Professor Ross was invited to write a commentary on measuring trends in discrimination. Specifically, Professor Ross carefully lays out the potential, but also the challenges, of exploiting multiple field studies of discrimination combined with meta-analysis techniques in order to measure changes over time in the level of discrimination. Professor Ross notes recent research in the same journal that shows very stable levels of employment discrimination against African-Americans over several decades in the U.S. On the other hand, his own research has documented substantial declines in the level of housing discrimination, especially among real estate agents for owner-occupied housing. Below is a link to the commentary.
Stanford University Press has just published the third edition of Thomas J. Miceli’s Law and Economics textbook.
From the publisher:
“Master teacher Thomas J. Miceli provides an introduction to law and economics that reveals how economic principles can explain the structure of the law and make it more efficient.
The third edition of this seminal textbook is thoroughly updated to include recent cases and the latest scholarship, with particular attention paid to torts, contracts, property rights, and the economics of crime. A new chapter organization, ideal for quarter- or semester-long courses, strengthens the book’s focus on unifying themes in the field.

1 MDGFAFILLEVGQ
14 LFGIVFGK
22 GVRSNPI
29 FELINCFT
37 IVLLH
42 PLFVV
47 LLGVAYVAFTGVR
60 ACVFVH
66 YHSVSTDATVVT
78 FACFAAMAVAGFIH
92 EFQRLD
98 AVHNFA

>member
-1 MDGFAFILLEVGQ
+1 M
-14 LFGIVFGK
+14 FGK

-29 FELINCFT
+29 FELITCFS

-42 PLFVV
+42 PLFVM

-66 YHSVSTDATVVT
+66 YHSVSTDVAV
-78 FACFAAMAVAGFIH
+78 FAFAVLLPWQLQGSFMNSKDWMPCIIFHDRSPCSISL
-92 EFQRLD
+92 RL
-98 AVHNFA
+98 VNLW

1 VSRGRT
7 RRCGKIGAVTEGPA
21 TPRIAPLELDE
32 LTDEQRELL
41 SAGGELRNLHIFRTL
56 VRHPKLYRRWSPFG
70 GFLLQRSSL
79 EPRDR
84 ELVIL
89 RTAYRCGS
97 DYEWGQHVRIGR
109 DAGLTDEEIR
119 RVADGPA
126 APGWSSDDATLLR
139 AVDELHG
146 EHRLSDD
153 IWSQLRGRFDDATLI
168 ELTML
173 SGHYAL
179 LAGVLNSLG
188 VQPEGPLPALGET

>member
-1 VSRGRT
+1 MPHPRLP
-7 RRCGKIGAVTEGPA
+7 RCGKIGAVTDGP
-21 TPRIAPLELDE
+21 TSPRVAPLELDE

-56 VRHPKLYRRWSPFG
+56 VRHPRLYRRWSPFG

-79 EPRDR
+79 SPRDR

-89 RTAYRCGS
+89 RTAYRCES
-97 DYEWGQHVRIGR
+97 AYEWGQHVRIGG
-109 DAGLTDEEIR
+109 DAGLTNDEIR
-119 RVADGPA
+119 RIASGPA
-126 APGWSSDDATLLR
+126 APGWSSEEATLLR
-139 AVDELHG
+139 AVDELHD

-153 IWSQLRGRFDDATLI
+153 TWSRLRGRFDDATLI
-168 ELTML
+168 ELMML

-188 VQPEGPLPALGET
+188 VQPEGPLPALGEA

As Miceli tells a cohesive, analytical “story” about law from a distinctly economic perspective, exercises and problems encourage students to deepen their knowledge.”
The Economic Approach to Law, Third Edition
An article by Professor Zhao and his coauthor Ayse Imrohoroglu (USC Marshall) has been posted on VoxChina.org, an independent, non-partisan and nonprofit platform recently initiated by Princeton together with a group of scholars from other institutions including UPenn and CUHK (Shenzhen).
In this article, they discuss their research on the determinants of the Chinese saving rates. They focus on the paper “The Chinese Saving Rate: Long-Term Care Risks, Family Insurance, and Demographics”, in which they find that the combination of the risks faced by the elderly and the deterioration of family insurance due to the one-child policy is an important cause of the increase in China’s saving rate since 1980. This paper is the first major paper growing out of their research agenda on the Chinese economy and its implications for the rest of the world.
Professor Zhao’s article can be found at: http://www.voxchina.org/show-3-43.html